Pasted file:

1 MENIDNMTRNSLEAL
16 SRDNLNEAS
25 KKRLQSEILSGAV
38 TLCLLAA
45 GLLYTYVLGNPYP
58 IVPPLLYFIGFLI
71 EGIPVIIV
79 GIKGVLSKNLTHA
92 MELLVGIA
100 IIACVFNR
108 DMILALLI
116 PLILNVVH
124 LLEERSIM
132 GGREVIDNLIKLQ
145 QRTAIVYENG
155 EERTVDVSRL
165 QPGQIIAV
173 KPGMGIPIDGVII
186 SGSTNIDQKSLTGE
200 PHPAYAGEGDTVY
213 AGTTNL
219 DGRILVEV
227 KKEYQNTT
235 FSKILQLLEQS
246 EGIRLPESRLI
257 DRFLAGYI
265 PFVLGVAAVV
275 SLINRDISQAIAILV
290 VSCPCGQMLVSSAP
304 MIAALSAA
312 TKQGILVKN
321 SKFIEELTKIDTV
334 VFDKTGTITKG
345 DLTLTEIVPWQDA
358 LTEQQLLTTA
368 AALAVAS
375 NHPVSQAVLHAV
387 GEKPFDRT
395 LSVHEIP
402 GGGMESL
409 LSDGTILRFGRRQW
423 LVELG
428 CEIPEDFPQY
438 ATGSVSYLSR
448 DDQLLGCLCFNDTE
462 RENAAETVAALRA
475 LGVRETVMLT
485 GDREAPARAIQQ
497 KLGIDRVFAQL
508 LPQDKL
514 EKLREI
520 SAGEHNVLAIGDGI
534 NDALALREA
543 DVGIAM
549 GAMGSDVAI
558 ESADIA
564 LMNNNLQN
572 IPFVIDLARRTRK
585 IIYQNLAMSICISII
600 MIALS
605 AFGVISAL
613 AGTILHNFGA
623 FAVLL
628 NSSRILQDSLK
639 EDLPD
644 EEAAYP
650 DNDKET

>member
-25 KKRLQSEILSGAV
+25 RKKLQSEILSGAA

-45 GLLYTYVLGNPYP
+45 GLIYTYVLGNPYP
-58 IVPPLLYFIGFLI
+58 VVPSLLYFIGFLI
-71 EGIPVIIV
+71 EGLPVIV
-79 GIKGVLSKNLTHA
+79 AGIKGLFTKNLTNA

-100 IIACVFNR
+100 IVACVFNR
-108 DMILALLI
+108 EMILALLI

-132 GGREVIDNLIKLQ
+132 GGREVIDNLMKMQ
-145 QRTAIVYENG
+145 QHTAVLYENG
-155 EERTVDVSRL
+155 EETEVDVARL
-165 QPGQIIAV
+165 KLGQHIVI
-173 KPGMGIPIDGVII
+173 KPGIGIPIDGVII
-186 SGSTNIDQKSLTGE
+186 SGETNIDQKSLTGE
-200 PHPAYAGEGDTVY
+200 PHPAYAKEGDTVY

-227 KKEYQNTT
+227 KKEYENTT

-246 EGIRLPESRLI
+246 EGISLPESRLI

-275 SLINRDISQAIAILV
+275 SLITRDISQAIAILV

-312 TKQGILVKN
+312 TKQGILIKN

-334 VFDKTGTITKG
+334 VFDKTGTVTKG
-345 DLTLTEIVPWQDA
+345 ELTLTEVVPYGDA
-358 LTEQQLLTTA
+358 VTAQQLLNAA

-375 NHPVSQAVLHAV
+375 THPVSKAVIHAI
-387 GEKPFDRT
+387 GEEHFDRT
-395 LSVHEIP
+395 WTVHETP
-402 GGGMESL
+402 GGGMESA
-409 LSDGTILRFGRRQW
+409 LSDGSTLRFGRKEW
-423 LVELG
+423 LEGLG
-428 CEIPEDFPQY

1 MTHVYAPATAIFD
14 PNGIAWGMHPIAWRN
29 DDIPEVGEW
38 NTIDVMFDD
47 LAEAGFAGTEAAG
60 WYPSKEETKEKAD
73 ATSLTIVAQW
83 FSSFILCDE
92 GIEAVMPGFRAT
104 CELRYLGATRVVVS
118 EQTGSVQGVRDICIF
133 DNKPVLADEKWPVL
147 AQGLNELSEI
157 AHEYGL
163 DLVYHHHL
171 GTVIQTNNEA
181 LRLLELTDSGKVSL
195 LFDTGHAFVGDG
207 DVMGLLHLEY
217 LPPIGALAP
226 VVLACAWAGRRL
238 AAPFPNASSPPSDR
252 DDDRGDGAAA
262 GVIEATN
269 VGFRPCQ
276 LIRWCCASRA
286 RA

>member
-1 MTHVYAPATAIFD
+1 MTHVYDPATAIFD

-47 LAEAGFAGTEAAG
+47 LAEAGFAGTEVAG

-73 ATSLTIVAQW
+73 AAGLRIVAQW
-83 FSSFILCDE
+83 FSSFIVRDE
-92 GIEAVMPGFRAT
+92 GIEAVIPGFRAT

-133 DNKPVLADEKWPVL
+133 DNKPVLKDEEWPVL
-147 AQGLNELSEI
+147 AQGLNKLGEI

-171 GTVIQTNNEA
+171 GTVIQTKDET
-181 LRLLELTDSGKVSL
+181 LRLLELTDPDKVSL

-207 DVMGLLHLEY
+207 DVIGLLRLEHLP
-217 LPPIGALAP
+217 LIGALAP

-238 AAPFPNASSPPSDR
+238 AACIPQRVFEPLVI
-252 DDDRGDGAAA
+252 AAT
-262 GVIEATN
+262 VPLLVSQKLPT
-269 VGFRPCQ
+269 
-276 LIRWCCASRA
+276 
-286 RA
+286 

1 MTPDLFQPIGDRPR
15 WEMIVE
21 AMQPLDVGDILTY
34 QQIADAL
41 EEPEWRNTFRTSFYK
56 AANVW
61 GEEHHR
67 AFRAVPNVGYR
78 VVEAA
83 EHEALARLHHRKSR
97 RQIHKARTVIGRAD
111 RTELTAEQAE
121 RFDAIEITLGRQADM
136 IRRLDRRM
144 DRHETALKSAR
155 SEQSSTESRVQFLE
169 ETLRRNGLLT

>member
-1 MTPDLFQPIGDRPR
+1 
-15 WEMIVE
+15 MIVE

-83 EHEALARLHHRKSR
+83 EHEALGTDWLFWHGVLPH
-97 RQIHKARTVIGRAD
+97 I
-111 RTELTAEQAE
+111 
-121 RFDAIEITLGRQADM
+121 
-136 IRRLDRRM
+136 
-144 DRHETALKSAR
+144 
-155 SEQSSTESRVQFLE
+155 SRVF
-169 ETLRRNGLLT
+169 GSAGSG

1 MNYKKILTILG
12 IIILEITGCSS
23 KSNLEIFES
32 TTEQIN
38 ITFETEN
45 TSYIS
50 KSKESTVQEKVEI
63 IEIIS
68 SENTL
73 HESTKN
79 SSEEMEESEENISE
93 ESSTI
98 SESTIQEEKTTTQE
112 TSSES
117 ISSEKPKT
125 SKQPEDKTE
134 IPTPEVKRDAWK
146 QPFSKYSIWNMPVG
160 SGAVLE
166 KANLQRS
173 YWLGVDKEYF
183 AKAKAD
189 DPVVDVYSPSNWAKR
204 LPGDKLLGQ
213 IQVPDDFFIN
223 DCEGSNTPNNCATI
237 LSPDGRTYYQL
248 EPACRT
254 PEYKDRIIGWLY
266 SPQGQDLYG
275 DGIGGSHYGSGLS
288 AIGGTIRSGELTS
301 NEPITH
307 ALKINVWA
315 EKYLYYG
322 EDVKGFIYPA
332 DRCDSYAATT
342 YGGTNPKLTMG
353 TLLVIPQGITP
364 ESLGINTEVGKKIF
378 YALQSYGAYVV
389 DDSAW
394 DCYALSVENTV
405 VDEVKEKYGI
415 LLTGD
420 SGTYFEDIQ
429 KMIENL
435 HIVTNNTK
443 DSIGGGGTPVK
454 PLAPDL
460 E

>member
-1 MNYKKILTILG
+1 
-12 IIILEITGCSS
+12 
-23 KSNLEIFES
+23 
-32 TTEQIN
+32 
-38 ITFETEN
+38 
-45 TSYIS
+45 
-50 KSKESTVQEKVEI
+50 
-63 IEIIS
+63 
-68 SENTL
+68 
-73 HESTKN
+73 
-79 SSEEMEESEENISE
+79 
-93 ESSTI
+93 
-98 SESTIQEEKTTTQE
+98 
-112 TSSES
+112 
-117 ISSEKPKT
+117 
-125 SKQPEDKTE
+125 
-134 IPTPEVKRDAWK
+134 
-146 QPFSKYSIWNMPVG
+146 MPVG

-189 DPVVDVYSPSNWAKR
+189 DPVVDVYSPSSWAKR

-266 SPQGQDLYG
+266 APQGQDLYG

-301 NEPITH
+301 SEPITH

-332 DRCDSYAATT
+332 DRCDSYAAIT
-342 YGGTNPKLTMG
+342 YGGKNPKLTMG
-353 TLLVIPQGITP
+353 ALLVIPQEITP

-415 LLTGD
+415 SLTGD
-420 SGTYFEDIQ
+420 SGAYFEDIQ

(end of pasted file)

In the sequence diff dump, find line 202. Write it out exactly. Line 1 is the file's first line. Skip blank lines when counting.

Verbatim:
169 ETLRRNGLLT